The men of other wars showed bravery, heroism and capacity for great deeds, and all added glory to our flag, honor to our name and renown to our arms, but no men since our independence was established have done so much for the American people as the men of the Union Army. They were mere boys, most of them yet in their teens, and all of the more than two millions who were enlisted, except less than 50,000, were under twenty-five years of age. But, measured by their work and its far-reaching consequences, they belong among the truly great men of history.

Through good report and bad, victory and defeat, summer and winter, sunshine and storm, they unflinchingly and uncomplainingly met every requirement of the great task that fell upon them. No hardship was too severe for them to undergo, no loss was too heavy for them to bear, no sacrifice to comfort, or blood, or life was too great for them to make. They laid all unsparingly upon their country’s altar, and behold the result—this mighty Nation, so full of honour and so full of promise. Only the shortcomings of ourselves, or of those who are to come after us can bring their work to naught. Our presence here to-day is our pledge that it shall not fail through fault of ours, for we have come, not only to strew flowers on their graves, recount their deeds, extol their virtues, and pay tribute to their memory, but also that we may study the lessons they taught, and by these sacred and beautiful ceremonies consecrate ourselves anew to the great duty of perpetuating what they preserved. May God give us wisdom and courage to do our duty as well as they did theirs. If so, the Union they saved and the institutions they perfected will endure for long ages to come, and with passing years bear ever-increasing blessings to humanity.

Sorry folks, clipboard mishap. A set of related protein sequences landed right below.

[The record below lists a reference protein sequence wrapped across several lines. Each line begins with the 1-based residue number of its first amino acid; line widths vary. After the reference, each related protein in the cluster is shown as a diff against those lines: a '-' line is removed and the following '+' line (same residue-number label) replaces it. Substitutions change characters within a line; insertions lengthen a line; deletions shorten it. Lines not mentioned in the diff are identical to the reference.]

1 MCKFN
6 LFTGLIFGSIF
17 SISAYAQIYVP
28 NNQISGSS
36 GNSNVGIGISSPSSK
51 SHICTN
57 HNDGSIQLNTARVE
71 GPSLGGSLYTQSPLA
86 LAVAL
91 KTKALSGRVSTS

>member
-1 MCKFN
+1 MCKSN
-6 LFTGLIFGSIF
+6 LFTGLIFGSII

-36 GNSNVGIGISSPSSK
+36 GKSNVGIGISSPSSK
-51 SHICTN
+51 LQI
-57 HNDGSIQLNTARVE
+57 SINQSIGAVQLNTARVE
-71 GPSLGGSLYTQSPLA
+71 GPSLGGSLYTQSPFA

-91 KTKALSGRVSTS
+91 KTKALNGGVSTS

1 For a superb account of the battle of Antietam and its significance, which also spells out what Foraker is claiming here, see Bruce Catton, “Crisis at the Antietam.” The victory enabled Lincoln to issue the Emancipation Proclamation from a position of strength, rather than weakness. The Proclamation, says Catton,